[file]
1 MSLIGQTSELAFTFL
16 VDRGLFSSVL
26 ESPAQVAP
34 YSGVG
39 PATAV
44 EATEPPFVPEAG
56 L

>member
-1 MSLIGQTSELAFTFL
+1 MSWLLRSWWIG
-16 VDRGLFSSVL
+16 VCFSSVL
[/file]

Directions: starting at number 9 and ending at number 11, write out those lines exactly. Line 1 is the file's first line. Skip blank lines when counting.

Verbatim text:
-1 MSLIGQTSELAFTFL
+1 MSWLLRSWWIG
-16 VDRGLFSSVL